The report specifically makes the point that there was no ring dating from just after the Dissolution (the dates of 1544/5 for two timbers in the Abbot Lodging roof are not seen anywhere else). In fact this is not surprising; the Cottons were nouveau riche and did not have established family wealth to use in building their new seat. The Combermere estate seems to have been their only substantial asset, so it is probable that time was needed to amass rental income from the Combermere tenants before the house was begun. Sir George did not have long to enjoy his elevation to the gentry; he died in March 1545. He had however achieved what every Tudor gentleman aspired to – the creation of a landed dynasty.
Richard, his only son (there were four daughters) inherited Combermere and their other manors (including Wilkesley and Pulford). He was only five or six years old, so this is almost certainly a further reason why the re-building of the house was delayed. The boy may have been subject to a wardship. This would have been in the gift of the king, and King Henry VIII – who himself was in very poor health and had only two years to live – may have granted the wardship to Richard’s uncle, Sir Richard, as the family had been – and presumably still were – in high royal favour. This would have helped keep the Cotton wealth in the family; wardships were very vulnerable to rapacious financial management by unscrupulous custodians.
Richard Cotton, son of Sir George Cotton, helpfully identified by his coat of arms; a portrait on board inserted into the hearth in The Library
Richard, who was to have fourteen children by three wives (the first, George – who was to inherit on Richard’s death in 1602 and live to be eighty seven – was born in 1560 when Richard was twenty or twenty one).
Almost certainly George Cotton, son and heir of Richard cotton, again from a portrait in the fire surround in The Library
Obviously the building work took place over some years, and the timbers in the Orange Room show dates ranging from 1545 to 1580. The earlier date suggests that perhaps timber was being amassed for the construction only six years after the Dissolution. However, looking at those two dates, it is unlikely that the work took twenty five years; the later date may indicate repairs or updating. On the other hand, the plans for the house may well have evolved and this room could be later – though the overall shape of the finished house does not suggest this. A completion plaque on the house was dated 1563, but doubt has been cast on that for other reasons, and the timber dating shows that timbers were still being felled and used in 1564.
In the Orange Room the latest date discovered was 1542, but for technical reasons it is actually unlikely to have been felled before 1557. This suggests that it pre-dates the domesticated version of the Abbot’s Lodging. These dates come not from the main structural beams but from the panelling, and the conclusion is that the more substantial timberwork came from the same wood but was created at the same time. This fact contradicted earlier theories that the panelling was imported to the site, which was suggested because of its “plain, modernistic style” and “simple, unmoulded and undecorated form”.
One curious anomaly is that the three tie-beams have evidence of mortice joints in their side faces; that is to say, not where they were joined when in situ in the Abbey roof. The suggestion is that they were re-used, but this opinion seems in part to have been inspired by a desire to explain the delay in the building work commencing. It is more likely that the design of the structure was altered during the building work.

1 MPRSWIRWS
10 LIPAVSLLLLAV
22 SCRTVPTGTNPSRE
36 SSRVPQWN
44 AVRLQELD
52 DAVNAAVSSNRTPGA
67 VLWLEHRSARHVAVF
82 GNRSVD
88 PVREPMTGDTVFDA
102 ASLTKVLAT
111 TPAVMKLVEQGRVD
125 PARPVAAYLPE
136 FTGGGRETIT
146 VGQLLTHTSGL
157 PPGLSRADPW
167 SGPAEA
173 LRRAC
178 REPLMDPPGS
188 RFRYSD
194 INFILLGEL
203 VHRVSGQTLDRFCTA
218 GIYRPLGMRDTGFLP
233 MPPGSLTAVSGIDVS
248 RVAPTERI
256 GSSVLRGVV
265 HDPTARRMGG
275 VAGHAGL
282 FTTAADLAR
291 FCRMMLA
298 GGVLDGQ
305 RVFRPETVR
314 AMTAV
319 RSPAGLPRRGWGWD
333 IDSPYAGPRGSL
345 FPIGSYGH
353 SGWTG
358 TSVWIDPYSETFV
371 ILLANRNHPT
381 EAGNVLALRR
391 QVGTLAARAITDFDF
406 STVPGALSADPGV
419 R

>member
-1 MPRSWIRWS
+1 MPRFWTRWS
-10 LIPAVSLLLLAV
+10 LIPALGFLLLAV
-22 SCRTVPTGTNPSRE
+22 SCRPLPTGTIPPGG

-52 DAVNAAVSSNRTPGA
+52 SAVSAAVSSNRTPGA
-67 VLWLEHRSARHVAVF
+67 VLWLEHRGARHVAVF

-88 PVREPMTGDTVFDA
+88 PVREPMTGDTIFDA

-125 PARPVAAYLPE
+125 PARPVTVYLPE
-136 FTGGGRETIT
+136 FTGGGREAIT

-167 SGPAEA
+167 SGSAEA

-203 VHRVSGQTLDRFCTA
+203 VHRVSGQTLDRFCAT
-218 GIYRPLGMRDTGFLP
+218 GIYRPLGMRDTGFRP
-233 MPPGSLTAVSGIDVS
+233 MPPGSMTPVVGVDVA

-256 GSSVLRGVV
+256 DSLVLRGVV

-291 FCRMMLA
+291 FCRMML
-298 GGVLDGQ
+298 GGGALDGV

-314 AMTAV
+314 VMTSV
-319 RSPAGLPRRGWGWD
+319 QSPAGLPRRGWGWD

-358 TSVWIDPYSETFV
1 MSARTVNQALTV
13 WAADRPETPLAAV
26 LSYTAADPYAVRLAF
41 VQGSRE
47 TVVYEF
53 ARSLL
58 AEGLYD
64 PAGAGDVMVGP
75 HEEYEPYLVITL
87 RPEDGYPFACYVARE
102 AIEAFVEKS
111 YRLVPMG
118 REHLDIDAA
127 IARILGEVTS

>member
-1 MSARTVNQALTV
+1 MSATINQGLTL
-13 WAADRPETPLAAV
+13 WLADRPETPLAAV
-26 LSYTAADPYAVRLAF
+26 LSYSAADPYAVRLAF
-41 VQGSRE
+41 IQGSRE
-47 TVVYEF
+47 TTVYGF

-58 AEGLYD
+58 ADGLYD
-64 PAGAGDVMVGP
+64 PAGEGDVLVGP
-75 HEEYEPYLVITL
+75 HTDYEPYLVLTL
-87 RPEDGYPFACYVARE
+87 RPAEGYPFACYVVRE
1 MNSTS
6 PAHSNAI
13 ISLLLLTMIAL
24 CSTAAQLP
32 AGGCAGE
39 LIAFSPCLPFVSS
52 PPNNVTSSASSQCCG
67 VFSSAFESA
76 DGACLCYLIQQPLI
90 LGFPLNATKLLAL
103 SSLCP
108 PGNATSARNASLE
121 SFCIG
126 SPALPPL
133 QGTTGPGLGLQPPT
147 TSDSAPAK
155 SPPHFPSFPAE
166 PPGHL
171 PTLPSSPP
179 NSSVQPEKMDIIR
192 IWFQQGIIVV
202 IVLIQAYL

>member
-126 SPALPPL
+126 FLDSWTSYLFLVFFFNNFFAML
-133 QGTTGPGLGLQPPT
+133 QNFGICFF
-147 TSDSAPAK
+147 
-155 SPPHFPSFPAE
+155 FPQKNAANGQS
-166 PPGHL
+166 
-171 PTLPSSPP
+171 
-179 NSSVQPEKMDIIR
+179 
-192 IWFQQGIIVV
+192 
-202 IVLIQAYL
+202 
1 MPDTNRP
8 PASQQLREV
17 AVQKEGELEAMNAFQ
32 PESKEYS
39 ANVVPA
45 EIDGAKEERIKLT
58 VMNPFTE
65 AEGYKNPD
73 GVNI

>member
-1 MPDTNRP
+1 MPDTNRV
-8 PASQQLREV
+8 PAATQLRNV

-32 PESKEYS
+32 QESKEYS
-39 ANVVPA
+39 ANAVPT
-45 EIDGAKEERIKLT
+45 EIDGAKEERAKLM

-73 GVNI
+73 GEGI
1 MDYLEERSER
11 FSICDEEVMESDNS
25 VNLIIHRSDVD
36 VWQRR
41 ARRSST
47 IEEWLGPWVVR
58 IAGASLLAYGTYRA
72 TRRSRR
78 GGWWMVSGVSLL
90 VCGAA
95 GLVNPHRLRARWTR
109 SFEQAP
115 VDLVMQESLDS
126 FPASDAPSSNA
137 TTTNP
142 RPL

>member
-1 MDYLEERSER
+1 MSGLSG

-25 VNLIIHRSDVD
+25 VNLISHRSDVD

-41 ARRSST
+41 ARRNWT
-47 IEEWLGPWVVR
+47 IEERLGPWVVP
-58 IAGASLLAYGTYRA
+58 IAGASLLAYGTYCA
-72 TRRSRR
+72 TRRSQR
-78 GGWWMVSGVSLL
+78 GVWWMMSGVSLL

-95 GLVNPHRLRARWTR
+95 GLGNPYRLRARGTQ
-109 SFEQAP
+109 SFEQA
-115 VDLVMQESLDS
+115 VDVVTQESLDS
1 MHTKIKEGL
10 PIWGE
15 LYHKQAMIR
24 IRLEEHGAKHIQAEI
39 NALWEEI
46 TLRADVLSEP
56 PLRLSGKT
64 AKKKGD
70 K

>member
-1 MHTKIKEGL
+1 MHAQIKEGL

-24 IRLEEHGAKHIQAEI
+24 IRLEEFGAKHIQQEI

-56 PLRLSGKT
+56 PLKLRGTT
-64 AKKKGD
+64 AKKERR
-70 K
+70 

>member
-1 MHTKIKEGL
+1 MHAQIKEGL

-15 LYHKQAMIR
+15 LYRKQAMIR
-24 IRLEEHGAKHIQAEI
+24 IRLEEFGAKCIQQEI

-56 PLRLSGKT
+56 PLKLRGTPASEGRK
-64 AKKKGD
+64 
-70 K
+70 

On the second floor, in the room to the north of the upper part of The Abbot’s Lodging (marked A8/10 on the plan), the ‘new’ timbers dated from between 1702 and – the majority – 1727. There is one date of 1669, but that seems to be anomalous as the dating chart is incomplete.
In Bedroom A both the wall joists and floor timbers show Tudor dates, ranging from 1513 to 1564, so this suggests that the room existed before the Dissolution and was altered in the 1560s re-building. The Oak Room has a single joist dating from 1522, but all the other samples dated uniformly from 1564. The range for The Orange Room is broader, spanning from 1449 to 1537, so this room can be assumed to be an entirely monastic creation, unaltered so far as its main timbers are concerned during the occupation of the Cottons.
The drawing and oil painting we have of the house close to the later date show the attic rooms under the three gables on the west face of the house, and they may have been enlarged to accommodate an increasing number of live-in domestic staff. It is of course possible that the images of the Abbey were commissioned after a programme of upgrading and perhaps extension, to document the newly-improved house.
The survey shows that while pre-mid-Sixteenth wood was still in place in the Abbey, no timbers were re-used from the pre-Dissolution structures, which further reinforces the theory that all the building materials from the other monastic buildings were disposed of after demolition during the 1539 – 1563 hiatus (again, doubtless, to raise capital).
Astonishingly it also shows that all the timber felled in the early Sixteenth century, without exception, came from trees which had grown very close to each other, but at quite a distance from the Abbey. All the timber came from the English East Midlands. This is difficult to understand; it is surprising that material closer to hand was passed over in favour of imported timber, but also, the cost of transportation – particularly of the very large beams – would have been great, and the logistical organisation of moving large and heavy tree trunk a considerable challenge. There is though a tiny hint in the report that, as a North West chronology continuum was unavailable when the survey was written, new testing might in fact contradict this find.
The report concludes that the timbers used in the two later building phases came from “a local north-west England source”, and the suggestion is that it was grown in Shropshire. This is less surprising than the East Midlands explanation, and if any further research showed that in fact the trees were felled on what was by then Cotton land no one would be particularly startled.
Although the dedication on the 1563 date plaque is written in such a way that it suggests that the building was already completed at that date, the dendrochronology may suggest that in fact it was a foundation stone. It is not impossible that the building of the private house at Combermere actually began in that year, almost a quarter of a century after the Cotton family was gifted the estate. As we have seen, by 1563/4 Richard had achieved his majority, was married and had become a father, and more than twenty years’ rents could have been aggregated from a substantial rent roll. The dendrochronology seems to confirm that the new Cotton mansion was begun when Richard was in his early twenties and – importantly – in full control of the now-worthwhile family finances.